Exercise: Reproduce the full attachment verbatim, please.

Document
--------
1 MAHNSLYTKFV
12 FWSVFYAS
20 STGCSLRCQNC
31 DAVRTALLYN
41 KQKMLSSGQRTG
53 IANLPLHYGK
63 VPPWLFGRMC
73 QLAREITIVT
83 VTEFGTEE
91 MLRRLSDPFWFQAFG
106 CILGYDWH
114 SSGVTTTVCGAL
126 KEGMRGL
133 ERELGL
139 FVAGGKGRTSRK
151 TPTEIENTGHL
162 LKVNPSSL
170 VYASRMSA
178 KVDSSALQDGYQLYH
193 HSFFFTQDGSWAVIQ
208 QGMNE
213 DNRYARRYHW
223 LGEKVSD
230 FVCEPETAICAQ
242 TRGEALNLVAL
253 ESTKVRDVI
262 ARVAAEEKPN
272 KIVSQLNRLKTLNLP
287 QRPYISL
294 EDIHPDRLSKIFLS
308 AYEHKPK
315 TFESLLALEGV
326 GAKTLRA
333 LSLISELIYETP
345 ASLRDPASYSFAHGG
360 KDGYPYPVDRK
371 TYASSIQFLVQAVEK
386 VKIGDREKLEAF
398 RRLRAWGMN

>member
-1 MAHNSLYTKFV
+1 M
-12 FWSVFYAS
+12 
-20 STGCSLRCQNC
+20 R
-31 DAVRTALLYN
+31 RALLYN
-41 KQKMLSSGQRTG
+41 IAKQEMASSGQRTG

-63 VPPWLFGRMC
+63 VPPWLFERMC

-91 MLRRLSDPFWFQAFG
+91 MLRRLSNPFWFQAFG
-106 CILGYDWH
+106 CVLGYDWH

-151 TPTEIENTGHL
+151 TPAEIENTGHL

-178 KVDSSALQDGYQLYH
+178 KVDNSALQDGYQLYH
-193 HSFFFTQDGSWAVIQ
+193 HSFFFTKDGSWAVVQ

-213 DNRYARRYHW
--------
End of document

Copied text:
1 MAHNSLYTKFV
12 FWSVFYAS
20 STGCSLRCQNC
31 DAVRTALLYN
41 KQKMLSSGQRTG
53 IANLPLHYGK
63 VPPWLFGRMC
73 QLAREITIVT
83 VTEFGTEE
91 MLRRLSDPFWFQAFG
106 CILGYDWH
114 SSGVTTTVCGAL
126 KEGMRGL
133 ERELGL
139 FVAGGKGRTSRK
151 TPTEIENTGHL
162 LKVNPSSL
170 VYASRMSA
178 KVDSSALQDGYQLYH
193 HSFFFTQDGSWAVIQ
208 QGMNE
213 DNRYARRYHW
223 LGEKVSD
230 FVCEPETAICAQ
242 TRGEALNLVAL
253 ESTKVRDVI
262 ARVAAEEKPN
272 KIVSQLNRLKTLNLP
287 QRPYISL
294 EDIHPDRLSKIFLS
308 AYEHKPK
315 TFESLLALEGV
326 GAKTLRA
333 LSLISELIYETP
345 ASLRDPASYSFAHGG
360 KDGYPYPVDRK
371 TYASSIQFLVQAVEK
386 VKIGDREKLEAF
398 RRLRAWGMN

>member
-1 MAHNSLYTKFV
+1 M
-12 FWSVFYAS
+12 
-20 STGCSLRCQNC
+20 R
-31 DAVRTALLYN
+31 RALLYN
-41 KQKMLSSGQRTG
+41 IAKQEMASSGQRTG

-63 VPPWLFGRMC
+63 VPPWLFERMC

-91 MLRRLSDPFWFQAFG
+91 MLRRLSNPFWFQAFG
-106 CILGYDWH
+106 CVLGYDWH

-151 TPTEIENTGHL
+151 TPAEIENTGHL

-178 KVDSSALQDGYQLYH
+178 KVDNSALQDGYQLYH
-193 HSFFFTQDGSWAVIQ
+193 HSFFFTKDGSWAVVQ

-213 DNRYARRYHW